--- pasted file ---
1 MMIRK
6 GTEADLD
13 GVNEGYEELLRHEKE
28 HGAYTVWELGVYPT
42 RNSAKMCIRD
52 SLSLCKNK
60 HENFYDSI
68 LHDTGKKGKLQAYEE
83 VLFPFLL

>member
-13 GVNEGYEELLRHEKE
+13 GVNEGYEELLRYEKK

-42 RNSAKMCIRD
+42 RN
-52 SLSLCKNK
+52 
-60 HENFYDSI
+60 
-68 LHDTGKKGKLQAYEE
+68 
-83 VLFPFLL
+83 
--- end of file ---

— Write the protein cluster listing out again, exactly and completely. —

1 MMIRK
6 GTEADLD
13 GVNEGYEELLRHEKE
28 HGAYTVWELGVYPT
42 RNSAKMCIRD
52 SLSLCKNK
60 HENFYDSI
68 LHDTGKKGKLQAYEE
83 VLFPFLL

>member
-13 GVNEGYEELLRHEKE
+13 GVNEGYEELLRYEKK

-42 RNSAKMCIRD
+42 RN
-52 SLSLCKNK
+52 
-60 HENFYDSI
+60 
-68 LHDTGKKGKLQAYEE
+68 
-83 VLFPFLL
+83 